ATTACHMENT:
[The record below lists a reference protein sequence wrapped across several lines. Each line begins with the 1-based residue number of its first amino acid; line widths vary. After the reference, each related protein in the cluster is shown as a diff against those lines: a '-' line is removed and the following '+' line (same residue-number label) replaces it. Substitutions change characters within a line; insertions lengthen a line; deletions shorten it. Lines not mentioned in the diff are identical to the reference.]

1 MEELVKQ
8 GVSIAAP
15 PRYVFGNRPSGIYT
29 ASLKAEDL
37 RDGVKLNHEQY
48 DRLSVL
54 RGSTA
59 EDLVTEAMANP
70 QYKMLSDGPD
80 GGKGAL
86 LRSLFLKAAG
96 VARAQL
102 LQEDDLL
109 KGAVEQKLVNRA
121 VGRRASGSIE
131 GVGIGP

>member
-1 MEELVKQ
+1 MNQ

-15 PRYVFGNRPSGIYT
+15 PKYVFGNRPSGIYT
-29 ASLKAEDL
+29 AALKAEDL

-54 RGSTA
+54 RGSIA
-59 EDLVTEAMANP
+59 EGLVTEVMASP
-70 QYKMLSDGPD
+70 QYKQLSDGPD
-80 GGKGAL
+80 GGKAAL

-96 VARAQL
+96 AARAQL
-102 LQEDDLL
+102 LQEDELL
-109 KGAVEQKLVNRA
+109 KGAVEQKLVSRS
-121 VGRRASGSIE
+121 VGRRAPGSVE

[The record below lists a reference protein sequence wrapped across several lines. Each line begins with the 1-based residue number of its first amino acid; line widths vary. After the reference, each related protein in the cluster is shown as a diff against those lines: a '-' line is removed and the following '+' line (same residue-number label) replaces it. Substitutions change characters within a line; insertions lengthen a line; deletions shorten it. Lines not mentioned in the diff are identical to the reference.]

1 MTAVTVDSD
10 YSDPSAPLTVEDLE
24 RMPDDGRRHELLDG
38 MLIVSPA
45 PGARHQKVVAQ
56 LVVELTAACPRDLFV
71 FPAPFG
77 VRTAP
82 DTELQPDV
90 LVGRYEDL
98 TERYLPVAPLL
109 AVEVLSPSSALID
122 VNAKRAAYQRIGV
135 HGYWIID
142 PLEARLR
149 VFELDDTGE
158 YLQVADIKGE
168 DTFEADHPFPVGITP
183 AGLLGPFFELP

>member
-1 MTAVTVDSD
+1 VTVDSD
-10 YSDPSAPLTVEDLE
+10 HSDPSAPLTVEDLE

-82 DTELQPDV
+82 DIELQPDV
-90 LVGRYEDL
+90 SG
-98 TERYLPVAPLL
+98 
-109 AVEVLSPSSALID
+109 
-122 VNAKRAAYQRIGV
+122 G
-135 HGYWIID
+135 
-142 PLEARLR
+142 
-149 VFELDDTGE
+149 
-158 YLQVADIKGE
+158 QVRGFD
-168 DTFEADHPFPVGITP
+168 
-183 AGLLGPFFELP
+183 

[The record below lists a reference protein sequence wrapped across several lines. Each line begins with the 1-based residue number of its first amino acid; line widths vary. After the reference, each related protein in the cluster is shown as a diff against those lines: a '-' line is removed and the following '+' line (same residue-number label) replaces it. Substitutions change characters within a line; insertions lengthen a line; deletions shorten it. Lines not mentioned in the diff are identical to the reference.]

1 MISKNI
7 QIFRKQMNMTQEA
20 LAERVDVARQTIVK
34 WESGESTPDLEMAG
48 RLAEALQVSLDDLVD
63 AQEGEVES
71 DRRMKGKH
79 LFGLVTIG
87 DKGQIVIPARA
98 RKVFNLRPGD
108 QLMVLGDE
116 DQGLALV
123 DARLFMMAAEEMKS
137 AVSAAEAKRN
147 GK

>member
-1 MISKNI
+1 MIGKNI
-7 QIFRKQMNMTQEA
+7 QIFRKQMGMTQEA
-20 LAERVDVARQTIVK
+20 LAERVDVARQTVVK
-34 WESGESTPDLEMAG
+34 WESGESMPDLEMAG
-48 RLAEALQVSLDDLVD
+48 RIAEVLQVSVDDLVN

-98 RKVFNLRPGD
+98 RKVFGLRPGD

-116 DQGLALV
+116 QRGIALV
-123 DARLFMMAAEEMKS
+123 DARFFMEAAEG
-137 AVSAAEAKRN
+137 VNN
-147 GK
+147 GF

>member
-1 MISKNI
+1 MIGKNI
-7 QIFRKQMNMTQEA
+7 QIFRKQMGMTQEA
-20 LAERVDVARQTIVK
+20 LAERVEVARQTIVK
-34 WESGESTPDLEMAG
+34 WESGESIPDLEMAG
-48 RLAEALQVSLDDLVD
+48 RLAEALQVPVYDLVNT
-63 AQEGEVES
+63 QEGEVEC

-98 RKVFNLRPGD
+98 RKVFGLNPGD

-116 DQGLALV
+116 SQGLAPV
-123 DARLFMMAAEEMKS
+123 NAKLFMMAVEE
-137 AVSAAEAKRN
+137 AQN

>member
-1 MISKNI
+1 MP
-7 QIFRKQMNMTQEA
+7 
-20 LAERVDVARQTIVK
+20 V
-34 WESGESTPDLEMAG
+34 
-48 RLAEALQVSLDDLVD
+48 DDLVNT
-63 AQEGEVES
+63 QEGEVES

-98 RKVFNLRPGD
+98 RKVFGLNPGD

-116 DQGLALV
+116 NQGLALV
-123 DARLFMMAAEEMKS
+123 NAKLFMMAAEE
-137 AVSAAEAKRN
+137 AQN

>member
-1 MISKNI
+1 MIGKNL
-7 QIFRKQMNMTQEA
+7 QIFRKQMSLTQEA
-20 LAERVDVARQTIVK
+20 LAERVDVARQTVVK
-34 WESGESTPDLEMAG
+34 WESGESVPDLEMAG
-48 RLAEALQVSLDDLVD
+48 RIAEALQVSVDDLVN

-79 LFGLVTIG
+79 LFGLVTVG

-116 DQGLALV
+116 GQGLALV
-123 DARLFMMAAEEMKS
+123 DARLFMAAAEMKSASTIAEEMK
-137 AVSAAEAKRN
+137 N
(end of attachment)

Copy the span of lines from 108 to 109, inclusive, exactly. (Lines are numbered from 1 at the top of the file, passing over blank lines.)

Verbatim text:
+7 QIFRKQMGMTQEA
-20 LAERVDVARQTIVK